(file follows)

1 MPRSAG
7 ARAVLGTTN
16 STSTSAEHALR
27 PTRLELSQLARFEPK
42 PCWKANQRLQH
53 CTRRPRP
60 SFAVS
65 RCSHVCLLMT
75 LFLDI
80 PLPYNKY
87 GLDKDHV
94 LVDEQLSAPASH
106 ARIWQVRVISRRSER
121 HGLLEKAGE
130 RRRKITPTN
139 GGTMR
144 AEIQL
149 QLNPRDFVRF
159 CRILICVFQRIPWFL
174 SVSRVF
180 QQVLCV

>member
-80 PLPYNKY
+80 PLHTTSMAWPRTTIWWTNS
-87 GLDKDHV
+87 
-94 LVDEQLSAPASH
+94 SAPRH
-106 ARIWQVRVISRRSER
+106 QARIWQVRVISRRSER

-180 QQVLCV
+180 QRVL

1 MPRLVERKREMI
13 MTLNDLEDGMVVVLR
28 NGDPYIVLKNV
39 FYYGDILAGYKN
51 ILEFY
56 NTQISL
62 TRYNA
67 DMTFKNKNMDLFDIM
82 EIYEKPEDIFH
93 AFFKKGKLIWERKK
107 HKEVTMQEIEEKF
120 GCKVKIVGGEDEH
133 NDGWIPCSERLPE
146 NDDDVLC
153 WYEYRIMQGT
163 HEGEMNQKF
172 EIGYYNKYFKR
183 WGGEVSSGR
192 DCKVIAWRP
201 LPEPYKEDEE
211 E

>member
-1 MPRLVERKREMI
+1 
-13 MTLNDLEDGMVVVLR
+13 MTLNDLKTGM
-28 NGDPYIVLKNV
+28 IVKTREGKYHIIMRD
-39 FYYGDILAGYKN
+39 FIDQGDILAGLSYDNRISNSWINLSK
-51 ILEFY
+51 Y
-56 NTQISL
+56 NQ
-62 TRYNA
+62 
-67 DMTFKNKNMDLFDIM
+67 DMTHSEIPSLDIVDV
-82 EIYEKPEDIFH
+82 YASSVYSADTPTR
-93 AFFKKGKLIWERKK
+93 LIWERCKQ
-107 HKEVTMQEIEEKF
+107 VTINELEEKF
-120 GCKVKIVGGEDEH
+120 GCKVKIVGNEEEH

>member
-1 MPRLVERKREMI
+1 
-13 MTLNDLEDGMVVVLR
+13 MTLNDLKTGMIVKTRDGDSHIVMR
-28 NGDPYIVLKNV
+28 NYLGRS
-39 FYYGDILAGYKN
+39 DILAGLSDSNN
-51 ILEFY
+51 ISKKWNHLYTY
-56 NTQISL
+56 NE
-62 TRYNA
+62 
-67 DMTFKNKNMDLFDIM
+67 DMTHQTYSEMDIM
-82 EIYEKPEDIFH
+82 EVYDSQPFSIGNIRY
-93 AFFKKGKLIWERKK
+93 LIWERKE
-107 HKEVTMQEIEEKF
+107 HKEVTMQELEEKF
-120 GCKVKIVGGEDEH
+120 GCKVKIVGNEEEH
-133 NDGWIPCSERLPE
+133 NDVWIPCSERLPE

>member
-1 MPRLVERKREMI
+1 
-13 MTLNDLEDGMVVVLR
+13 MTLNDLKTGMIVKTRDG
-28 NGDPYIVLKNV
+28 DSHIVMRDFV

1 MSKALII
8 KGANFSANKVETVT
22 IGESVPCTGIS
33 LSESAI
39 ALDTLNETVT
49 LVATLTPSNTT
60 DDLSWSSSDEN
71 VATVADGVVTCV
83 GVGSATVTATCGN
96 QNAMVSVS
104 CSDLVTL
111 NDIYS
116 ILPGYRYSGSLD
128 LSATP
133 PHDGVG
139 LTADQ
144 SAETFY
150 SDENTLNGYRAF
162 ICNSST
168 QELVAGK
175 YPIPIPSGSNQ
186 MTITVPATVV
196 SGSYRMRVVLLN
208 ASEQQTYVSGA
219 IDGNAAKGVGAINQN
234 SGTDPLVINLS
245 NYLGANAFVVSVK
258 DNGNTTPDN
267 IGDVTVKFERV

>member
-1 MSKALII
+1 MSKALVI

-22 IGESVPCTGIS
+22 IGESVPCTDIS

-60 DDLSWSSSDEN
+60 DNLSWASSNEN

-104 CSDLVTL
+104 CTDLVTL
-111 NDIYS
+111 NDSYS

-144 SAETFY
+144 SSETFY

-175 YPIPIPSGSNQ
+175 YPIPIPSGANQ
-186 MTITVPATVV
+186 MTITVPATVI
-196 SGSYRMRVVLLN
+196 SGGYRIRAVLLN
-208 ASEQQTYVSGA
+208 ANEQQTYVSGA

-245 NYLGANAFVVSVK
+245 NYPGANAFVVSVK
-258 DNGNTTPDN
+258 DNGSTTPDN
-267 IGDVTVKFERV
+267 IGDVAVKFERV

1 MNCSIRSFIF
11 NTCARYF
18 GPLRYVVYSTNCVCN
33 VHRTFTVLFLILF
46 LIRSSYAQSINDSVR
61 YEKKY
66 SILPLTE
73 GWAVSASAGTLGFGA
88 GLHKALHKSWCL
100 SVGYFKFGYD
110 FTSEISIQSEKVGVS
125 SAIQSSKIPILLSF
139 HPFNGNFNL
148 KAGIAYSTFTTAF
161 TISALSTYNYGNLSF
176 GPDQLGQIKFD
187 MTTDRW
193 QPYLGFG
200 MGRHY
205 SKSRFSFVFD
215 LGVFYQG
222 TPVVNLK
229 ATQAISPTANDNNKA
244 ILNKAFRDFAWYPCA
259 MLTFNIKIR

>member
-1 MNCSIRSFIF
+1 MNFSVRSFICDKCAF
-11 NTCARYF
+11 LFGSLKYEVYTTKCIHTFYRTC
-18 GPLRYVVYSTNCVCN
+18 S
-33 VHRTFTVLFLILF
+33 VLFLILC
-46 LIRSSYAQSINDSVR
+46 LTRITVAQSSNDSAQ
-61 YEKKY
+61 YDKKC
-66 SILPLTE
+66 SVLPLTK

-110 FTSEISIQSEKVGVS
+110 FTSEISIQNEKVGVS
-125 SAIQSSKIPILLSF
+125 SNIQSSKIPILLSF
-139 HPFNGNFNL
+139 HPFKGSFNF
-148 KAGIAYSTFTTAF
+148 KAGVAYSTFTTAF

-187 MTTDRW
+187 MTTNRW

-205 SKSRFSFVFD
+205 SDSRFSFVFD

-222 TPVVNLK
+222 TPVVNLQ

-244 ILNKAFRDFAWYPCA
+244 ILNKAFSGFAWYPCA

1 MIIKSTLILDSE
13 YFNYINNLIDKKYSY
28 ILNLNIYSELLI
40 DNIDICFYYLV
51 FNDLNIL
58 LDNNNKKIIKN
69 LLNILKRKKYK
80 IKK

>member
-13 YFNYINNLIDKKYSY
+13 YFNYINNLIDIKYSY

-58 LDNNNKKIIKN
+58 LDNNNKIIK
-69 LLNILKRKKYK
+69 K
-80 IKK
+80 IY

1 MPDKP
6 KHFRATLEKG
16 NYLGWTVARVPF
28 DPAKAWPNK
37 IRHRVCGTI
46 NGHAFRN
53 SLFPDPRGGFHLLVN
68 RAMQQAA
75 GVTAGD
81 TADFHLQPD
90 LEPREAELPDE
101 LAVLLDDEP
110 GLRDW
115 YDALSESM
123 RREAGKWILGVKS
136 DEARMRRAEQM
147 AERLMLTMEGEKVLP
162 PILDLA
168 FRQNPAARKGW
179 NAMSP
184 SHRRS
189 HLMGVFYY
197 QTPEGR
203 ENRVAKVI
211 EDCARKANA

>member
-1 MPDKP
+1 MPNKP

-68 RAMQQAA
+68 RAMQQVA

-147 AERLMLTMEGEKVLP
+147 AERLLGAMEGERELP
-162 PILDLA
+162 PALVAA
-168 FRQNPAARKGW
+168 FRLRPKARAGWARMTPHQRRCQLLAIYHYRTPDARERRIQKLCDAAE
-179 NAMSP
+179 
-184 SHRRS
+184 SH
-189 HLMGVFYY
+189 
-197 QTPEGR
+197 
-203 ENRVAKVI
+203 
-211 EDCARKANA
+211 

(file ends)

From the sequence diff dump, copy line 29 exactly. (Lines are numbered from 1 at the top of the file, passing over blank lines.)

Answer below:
-106 ARIWQVRVISRRSER